Mathematics Stack Exchange is a question and answer site for people studying math at any level and professionals in related fields. Join them; it only takes a minute:

Sign up
Here's how it works:
  1. Anybody can ask a question
  2. Anybody can answer
  3. The best answers are voted up and rise to the top

Suppose $A$ is a normal local domain contained in a field $K$. Suppose $B$ is the integral closure of $A$ in $K$. Under what conditions on $A$ is $B$ local?

share|cite|improve this question
up vote 8 down vote accepted

It is enough to ask $A$ to be henselian. Recall that a local ring $R$ is henselian if any finite $R$-algebra is a finite product of local rings.

If your $A$ is henselian, its integral closure in any overfield $K$ is a direct limit $A'$ of finite product of local rings (if $K$ is finite over the field of fractions of $A$, then you don't need to take direct limit). But $A'$ is an integral domain because it is contained in $K$, so it is local. Now it is easy to see that this direct limit is also local.

As examples of henselian local rings, you have complete noetherian local rings. Any noetherian local rings is contained in a ''minimal'' henselian local ring called the henselization.

If $A$ has dimension $1$ (hence a DVR), then your requirement implies that $A$ is henselian.

Further remark. Starting with a ring $B$, a general procedure to construct a local ring is to take the localization with respect to a prime ideal (e.g. the localization of a ring of integers at a maximal ideal or the stalk of the structural sheaf of an algebraic variety at some point). But this would almost never give you a henselian ring.

Namely, let $B$ be a noetherian integral non local ring. Let $\mathfrak m$ be a maximal ideal. Then $R:=B_{\mathfrak m}$ is not henselian: let $\mathfrak m'$ be a maximal ideal of $B$, different from $\mathfrak m$. Then $\mathfrak m'\ne \mathfrak m'^2$ (otherwise Nakayama would imply that $\mathfrak m'=0$, so contained in and hence equal to $\mathfrak m$). By Chinese Reminder Theorem, there exists $b\in B$ such that $b\in \mathfrak m'\setminus \mathfrak m'^2$ and $b\equiv 1 \mod \mathfrak m$. Let $n$ be an integer $\ge 2$ and prime to the characteristic of $B/\mathfrak m$. Consider the polynomial $T ^n-b\in R[T]$. In the residue field $B/\mathfrak m$ of $R$, it is separable and has a zero. If $R$ were henselian, then $T^n-b$ would have also have a zero in $R$ (this is one of the equivalent properties of henselian local rings). But then $b$ would be an $n$th power, contradiction wtih $b\in \mathfrak m'\setminus\mathfrak m'^2$.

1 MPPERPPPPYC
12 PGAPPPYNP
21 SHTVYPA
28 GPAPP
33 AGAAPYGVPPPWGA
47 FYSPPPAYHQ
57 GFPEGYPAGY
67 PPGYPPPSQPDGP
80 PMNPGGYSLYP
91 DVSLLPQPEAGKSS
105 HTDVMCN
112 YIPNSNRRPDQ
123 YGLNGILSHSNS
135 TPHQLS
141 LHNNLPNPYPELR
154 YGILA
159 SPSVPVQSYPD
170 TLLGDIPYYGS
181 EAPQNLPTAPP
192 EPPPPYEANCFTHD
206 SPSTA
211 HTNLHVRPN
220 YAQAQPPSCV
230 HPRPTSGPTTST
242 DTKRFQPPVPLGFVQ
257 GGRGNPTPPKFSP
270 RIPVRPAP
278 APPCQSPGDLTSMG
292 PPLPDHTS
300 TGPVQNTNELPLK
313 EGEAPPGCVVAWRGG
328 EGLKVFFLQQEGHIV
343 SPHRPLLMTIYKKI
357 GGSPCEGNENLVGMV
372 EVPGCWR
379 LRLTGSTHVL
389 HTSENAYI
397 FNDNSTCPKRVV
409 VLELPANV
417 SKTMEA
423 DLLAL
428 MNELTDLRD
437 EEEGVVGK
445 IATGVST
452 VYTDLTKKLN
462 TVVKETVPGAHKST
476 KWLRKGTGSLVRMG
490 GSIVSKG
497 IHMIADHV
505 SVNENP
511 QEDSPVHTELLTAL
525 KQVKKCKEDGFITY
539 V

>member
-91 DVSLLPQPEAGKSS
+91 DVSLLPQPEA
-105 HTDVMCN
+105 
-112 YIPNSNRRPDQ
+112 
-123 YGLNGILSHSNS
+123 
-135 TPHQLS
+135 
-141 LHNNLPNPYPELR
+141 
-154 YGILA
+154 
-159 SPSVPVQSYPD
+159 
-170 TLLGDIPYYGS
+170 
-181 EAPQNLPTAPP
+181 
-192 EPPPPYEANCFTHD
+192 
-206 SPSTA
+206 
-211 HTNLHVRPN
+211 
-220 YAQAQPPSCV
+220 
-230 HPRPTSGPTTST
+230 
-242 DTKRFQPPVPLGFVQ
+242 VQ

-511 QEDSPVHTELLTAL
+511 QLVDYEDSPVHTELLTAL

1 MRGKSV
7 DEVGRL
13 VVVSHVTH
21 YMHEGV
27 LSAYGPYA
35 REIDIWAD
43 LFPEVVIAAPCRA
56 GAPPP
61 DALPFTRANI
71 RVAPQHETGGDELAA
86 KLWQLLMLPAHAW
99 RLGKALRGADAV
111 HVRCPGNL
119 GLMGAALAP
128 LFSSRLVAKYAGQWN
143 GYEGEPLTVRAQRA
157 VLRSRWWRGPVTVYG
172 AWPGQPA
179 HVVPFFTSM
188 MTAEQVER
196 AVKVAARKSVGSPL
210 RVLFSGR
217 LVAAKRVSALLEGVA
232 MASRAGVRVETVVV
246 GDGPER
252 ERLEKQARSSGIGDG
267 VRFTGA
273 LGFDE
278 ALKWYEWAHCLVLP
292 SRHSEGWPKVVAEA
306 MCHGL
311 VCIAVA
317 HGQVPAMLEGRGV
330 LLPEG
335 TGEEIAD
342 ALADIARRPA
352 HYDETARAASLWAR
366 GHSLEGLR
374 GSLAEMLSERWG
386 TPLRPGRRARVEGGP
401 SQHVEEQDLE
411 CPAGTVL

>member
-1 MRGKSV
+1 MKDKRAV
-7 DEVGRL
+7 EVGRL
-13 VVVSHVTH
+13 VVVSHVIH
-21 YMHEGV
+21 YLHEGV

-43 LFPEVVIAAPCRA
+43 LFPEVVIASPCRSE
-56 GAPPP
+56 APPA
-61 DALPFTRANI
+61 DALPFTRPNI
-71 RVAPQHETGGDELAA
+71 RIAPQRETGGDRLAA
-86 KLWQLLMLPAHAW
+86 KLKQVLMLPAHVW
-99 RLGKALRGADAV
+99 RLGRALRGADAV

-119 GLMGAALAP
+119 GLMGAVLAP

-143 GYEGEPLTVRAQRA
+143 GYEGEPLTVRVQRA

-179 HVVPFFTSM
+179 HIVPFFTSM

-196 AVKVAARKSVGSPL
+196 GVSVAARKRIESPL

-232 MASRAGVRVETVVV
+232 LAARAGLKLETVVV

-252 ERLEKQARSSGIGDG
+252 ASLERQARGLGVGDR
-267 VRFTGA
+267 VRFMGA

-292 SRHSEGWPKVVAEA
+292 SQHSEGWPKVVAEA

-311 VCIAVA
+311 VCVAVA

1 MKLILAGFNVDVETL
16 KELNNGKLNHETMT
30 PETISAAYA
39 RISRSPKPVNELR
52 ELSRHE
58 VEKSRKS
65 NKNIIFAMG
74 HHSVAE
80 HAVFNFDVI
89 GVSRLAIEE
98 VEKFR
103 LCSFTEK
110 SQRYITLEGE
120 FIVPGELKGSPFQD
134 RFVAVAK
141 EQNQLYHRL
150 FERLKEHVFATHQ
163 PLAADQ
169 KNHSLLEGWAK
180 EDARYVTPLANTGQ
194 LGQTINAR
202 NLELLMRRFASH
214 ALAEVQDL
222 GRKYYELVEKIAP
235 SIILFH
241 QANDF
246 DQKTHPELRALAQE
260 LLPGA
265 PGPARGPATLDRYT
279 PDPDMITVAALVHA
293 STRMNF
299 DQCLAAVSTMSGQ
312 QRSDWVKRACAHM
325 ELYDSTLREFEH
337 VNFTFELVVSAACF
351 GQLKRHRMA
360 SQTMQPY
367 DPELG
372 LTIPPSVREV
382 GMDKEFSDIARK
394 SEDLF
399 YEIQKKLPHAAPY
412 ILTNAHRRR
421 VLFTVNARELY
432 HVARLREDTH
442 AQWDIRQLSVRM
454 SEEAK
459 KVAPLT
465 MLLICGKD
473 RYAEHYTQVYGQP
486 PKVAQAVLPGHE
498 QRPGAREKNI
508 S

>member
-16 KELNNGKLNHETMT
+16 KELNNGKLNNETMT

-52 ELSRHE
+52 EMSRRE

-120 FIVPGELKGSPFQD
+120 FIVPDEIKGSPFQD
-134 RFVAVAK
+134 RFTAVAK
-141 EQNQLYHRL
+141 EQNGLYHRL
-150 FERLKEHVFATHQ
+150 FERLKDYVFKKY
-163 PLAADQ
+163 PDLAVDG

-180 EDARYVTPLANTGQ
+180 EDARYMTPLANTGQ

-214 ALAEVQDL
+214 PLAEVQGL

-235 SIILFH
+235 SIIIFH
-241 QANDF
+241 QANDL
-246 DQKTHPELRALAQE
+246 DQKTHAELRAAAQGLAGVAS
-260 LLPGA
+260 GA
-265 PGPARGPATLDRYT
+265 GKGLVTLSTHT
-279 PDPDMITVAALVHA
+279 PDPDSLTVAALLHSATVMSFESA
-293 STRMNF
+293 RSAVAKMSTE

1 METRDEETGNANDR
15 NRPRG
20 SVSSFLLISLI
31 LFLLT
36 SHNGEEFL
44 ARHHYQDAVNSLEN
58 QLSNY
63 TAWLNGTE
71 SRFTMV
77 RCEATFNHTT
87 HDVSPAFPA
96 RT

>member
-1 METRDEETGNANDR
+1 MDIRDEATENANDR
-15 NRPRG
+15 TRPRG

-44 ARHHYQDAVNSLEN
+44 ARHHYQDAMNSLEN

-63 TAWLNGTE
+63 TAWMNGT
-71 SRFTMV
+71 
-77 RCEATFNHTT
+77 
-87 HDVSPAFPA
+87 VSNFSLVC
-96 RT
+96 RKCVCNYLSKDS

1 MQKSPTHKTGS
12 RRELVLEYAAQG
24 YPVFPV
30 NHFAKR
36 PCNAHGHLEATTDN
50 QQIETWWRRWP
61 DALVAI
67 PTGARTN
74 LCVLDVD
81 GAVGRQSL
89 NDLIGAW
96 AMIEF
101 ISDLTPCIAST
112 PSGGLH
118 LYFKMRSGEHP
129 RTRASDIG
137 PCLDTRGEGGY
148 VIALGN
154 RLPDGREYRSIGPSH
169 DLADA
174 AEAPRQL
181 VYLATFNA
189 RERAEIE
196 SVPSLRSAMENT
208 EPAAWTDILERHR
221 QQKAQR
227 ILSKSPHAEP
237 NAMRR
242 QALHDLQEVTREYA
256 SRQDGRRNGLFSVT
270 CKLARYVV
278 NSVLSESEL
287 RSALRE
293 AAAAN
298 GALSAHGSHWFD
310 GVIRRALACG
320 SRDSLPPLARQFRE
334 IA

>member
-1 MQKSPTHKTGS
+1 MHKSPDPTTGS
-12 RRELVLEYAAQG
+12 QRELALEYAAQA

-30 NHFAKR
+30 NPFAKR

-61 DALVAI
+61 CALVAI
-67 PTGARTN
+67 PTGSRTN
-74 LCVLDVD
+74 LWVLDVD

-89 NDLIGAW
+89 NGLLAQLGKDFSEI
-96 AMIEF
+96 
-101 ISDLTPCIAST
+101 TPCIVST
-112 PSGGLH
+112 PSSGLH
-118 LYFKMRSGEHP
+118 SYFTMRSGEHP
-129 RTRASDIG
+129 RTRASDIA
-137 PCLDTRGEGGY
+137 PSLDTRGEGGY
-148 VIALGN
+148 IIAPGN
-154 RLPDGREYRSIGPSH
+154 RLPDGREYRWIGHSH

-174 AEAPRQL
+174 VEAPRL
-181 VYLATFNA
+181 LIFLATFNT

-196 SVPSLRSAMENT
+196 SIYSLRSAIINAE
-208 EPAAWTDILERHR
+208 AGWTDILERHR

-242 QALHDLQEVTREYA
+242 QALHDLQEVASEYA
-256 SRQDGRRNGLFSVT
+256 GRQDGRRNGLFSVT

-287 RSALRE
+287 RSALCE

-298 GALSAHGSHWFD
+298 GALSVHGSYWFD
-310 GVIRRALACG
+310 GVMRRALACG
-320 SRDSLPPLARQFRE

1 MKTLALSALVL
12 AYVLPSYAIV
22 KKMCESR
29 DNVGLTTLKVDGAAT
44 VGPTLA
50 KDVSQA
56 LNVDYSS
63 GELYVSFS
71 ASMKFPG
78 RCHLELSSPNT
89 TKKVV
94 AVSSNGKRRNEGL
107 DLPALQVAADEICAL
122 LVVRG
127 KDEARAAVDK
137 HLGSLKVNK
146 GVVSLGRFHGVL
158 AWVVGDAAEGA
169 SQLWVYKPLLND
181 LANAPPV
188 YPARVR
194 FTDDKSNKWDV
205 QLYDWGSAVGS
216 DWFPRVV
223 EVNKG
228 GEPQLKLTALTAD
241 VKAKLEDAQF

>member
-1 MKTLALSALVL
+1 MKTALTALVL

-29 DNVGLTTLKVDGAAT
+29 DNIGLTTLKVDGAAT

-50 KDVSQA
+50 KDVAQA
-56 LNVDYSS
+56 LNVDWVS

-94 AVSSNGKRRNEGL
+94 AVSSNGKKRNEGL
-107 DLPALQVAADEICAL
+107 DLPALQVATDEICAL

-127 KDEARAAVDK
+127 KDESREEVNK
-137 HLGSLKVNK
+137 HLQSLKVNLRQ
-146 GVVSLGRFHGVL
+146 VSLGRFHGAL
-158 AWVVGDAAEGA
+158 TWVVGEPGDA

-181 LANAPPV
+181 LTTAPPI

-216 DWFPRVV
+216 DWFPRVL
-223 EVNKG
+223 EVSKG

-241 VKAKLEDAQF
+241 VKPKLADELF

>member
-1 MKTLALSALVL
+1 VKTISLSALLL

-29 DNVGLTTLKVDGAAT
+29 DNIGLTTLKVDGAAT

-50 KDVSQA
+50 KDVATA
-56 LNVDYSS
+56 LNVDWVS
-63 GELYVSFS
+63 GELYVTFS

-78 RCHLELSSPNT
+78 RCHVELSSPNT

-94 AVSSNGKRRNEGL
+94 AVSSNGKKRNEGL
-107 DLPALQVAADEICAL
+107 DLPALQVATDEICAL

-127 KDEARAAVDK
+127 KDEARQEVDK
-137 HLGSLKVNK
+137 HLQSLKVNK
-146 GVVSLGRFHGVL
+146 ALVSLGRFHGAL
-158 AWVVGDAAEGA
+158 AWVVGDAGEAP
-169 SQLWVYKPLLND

share|cite|improve this answer
Thanks, this is what I was looking for. – Moosa Pei Oct 30 '11 at 16:23
Very nice, QiL ! – Georges Elencwajg Oct 30 '11 at 17:14
Thanks Georges ! – user18119 Oct 30 '11 at 21:54

First of all, let us remark that even if you normalize a local domain inside its fraction field $K=Frac(A)$, the result may or may not be a local ring.
For example the normalization of the local ring $\mathbb C[[T^2, T^3]]$ in its fraction field is the local ring $C[[T]]$.
On the other hand, the normalization of the local ring $(\mathbb C[X,Y ]/(Y^2-X^2-X^3))_{(\bar X,\bar Y)}$ in its fraction field is a ring with two maximal ideals.

In general, you can say that the normalization $A^\nu$ of a noetherian local domain $A$ in a finite extension $K'$ of its field of fractions $K$ is a semi-local domain i.e. a domain with finitely many maximal ideals.
If $K'=K$, you can add that $A^\nu$ is a Krull domain.
However Nagata has shown that $A^\nu$ needn't be noetherian even if $K=K'$.

In EGA, $IV_1$, (23.2.1) the local domain $A$ is defined to be unibranch if its normalization in its fraction field $K$ is a local ring, which is a special case of what you are asking about.
So you are definitely in good company with your question!

Edit I have just checked that Bourbaki gives ( in Algèbre Commutative, Chap.5, §2, exercice 8) the following nice sufficient criterion : A noetherian local domain is unibranch if its completion is a domain. This sheds an interesting light on my examples above, which I wrote without knowing that criterion!

share|cite|improve this answer
Thanks, Georges. Is there a good characterization when $A$ is normal and $K$ is Galois over the fraction field of $A$. – Moosa Pei Oct 30 '11 at 14:27
I hadn't seen QiL's answer when I started my Edit. Of course, Bourbaki's criterion is contained in QiL's class of Henselian rings. – Georges Elencwajg Oct 30 '11 at 17:09

Your Answer


By posting your answer, you agree to the privacy policy and terms of service.

Not the answer you're looking for? Browse other questions tagged or ask your own question.